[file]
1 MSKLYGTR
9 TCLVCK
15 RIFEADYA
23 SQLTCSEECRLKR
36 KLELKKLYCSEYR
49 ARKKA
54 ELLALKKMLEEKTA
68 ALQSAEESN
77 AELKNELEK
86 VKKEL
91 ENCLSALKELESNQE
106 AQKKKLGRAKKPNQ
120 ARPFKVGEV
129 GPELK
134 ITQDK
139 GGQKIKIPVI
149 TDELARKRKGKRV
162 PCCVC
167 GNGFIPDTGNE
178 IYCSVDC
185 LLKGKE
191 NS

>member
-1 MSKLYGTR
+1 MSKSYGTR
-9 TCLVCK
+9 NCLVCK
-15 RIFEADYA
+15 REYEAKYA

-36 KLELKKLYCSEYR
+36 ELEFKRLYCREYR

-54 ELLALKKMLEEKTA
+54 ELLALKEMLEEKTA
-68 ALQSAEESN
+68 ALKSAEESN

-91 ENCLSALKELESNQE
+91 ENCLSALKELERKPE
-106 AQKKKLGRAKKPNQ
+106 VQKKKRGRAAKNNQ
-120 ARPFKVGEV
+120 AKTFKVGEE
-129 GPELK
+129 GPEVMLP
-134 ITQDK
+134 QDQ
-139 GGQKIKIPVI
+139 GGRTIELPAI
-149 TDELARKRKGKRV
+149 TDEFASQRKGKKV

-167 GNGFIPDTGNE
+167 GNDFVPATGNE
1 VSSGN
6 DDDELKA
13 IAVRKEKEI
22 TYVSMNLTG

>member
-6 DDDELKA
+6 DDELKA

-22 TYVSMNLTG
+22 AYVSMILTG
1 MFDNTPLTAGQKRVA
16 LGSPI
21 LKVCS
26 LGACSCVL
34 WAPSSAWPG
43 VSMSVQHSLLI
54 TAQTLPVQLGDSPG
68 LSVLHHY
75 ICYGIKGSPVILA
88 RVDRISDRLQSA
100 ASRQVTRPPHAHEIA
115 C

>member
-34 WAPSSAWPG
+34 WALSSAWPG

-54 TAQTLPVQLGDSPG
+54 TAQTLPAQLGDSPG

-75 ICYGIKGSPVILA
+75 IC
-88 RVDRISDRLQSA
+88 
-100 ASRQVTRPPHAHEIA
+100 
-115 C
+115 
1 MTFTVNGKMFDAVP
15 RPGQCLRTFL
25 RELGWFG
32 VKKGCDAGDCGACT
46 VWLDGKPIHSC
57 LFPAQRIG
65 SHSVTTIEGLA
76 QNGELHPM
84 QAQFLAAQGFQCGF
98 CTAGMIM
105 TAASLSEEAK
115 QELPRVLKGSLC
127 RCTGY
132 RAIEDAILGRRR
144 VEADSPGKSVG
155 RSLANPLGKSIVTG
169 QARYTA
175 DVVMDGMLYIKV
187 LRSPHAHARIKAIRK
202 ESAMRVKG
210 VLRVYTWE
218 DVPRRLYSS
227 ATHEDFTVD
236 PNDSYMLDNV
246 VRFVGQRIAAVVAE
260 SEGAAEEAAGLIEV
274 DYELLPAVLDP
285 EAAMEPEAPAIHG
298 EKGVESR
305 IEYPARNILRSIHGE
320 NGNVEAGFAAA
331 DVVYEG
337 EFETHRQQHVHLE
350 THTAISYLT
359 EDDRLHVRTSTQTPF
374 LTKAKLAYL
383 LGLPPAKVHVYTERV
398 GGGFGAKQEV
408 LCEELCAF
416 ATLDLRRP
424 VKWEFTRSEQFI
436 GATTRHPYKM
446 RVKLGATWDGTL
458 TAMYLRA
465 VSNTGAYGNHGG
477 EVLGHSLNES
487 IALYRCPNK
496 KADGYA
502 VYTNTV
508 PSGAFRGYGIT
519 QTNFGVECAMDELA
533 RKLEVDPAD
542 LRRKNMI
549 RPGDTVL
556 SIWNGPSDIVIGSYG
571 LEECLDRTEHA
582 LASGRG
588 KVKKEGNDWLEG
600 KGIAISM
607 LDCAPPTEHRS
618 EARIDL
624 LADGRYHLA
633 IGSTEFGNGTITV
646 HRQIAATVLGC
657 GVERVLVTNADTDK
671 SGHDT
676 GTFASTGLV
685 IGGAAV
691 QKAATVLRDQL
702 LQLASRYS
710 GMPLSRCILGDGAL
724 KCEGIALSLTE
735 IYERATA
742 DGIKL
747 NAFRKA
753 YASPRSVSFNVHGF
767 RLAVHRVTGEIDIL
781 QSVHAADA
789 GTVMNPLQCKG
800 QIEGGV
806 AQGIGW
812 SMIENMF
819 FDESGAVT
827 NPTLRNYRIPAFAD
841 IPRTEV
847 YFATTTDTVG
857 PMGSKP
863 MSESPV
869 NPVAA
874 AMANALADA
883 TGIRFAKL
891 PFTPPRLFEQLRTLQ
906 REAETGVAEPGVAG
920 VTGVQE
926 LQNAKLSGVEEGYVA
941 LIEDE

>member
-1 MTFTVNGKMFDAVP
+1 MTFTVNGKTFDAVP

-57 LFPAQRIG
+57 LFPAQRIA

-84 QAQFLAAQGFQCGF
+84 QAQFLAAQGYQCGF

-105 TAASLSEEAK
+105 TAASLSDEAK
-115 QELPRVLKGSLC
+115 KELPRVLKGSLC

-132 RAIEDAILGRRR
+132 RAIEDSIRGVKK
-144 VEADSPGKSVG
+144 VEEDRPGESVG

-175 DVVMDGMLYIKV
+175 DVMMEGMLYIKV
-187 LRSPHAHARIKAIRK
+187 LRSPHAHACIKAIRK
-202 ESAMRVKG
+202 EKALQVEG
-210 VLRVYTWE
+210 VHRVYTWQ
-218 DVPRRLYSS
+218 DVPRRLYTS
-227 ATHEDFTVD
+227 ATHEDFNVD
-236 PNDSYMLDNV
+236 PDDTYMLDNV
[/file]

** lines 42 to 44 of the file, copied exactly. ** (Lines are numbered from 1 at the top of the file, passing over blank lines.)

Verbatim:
-129 GPELK
+129 GPEVMLP
-134 ITQDK